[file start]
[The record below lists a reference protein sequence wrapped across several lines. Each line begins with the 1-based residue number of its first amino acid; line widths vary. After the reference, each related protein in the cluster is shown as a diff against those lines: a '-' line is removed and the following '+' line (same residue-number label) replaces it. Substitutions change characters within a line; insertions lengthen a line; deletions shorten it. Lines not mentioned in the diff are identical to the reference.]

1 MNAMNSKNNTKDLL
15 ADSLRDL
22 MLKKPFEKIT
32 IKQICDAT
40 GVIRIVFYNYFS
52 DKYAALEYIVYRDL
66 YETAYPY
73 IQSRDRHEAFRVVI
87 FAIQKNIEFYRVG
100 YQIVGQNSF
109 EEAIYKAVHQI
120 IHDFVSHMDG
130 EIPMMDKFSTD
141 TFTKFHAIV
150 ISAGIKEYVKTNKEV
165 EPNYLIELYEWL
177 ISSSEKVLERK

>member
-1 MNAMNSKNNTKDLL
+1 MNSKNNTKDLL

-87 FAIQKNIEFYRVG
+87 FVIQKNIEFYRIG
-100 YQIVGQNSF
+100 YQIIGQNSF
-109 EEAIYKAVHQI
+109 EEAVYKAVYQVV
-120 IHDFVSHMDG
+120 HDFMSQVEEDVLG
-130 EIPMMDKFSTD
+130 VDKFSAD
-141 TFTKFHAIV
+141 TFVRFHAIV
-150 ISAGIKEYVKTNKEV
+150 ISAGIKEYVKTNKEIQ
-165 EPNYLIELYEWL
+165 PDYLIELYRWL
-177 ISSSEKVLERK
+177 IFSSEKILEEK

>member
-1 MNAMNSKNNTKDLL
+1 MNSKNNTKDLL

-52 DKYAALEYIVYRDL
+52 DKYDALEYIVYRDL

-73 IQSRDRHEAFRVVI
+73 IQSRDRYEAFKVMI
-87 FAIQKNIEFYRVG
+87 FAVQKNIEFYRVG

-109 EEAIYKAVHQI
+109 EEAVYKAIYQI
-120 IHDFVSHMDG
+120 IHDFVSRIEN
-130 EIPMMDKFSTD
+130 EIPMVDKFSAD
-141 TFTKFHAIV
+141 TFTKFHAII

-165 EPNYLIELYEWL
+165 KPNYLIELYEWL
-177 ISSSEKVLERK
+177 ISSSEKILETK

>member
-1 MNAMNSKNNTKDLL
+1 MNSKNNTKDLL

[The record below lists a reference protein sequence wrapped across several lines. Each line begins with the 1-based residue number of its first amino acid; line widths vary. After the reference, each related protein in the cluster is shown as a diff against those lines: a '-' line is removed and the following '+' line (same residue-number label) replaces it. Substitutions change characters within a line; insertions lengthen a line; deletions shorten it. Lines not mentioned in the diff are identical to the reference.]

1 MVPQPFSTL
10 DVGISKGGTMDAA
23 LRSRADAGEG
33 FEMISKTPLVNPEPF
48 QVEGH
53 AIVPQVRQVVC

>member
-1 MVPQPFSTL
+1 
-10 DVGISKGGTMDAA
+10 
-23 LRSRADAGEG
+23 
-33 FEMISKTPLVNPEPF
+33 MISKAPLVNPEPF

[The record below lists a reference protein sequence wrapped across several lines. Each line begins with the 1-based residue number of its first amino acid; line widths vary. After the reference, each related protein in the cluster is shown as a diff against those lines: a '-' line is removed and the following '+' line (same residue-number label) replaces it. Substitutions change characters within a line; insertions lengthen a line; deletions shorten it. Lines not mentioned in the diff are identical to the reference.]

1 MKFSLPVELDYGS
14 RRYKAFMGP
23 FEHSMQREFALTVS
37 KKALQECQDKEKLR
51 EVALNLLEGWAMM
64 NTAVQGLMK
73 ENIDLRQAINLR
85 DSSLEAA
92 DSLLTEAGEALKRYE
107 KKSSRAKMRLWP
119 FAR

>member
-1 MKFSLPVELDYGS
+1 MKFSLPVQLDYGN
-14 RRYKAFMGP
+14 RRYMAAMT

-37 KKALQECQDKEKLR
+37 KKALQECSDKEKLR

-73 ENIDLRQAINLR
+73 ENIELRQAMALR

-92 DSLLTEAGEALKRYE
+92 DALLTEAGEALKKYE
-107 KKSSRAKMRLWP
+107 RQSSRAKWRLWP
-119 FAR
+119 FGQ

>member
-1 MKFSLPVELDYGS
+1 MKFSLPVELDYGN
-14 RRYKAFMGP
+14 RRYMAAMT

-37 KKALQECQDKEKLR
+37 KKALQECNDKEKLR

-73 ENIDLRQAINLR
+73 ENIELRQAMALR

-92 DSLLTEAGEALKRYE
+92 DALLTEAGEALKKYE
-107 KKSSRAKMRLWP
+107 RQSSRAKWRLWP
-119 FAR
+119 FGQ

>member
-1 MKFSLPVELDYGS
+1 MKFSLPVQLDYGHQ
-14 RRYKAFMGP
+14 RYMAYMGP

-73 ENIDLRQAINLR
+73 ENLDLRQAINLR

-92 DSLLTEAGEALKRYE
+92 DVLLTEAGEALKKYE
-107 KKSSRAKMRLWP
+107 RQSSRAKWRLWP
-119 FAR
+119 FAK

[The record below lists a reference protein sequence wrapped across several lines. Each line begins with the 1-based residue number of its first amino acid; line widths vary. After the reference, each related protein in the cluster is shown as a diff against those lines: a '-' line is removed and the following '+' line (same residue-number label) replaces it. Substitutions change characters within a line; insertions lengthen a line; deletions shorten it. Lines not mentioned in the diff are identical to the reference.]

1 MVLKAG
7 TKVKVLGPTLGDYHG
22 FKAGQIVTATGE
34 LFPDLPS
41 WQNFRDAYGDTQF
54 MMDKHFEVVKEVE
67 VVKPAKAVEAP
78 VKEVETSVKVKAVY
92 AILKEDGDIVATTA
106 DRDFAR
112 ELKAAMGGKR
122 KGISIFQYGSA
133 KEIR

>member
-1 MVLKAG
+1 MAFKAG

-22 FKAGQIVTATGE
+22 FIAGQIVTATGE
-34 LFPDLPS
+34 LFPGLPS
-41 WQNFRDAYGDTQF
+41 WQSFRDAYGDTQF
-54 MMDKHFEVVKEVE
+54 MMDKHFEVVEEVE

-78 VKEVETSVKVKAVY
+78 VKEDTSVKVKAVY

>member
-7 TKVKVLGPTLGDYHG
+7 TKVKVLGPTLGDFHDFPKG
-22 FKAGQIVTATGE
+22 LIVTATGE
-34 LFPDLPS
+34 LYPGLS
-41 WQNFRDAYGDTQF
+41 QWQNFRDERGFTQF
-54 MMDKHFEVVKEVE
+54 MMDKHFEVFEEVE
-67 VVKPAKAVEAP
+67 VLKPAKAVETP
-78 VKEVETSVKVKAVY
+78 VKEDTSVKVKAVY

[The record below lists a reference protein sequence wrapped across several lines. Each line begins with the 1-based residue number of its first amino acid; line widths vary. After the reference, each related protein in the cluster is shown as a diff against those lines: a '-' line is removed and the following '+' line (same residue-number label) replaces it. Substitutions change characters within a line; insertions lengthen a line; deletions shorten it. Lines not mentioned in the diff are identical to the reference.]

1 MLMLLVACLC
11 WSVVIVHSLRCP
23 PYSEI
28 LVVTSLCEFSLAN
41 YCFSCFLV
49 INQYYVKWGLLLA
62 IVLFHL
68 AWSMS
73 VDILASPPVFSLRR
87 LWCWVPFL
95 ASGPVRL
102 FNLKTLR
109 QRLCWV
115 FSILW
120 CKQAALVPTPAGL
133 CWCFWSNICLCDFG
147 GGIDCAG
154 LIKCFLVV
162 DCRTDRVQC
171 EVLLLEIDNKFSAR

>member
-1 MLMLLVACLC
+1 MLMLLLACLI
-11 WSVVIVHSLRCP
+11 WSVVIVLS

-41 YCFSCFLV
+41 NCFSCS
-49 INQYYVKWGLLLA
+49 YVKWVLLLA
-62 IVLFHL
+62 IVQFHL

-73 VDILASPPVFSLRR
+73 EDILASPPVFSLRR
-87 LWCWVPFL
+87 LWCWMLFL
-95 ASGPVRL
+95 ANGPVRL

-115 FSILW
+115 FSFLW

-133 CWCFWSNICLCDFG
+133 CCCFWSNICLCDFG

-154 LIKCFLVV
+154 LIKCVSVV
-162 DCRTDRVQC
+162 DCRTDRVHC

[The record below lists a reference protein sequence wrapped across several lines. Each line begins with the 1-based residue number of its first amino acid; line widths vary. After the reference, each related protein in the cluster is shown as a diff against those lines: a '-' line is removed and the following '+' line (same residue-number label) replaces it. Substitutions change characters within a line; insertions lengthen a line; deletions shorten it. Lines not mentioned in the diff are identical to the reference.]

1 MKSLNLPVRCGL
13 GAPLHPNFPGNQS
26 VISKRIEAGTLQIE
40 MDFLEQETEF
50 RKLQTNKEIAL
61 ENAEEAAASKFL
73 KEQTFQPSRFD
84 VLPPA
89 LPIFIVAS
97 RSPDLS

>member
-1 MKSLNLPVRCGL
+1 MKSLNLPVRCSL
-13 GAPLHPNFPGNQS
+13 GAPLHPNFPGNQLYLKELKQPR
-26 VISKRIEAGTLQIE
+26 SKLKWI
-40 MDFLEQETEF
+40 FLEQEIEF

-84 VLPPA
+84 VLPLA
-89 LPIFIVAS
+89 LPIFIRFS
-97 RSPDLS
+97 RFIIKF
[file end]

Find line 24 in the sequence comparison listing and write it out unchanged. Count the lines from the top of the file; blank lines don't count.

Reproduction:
-100 YQIVGQNSF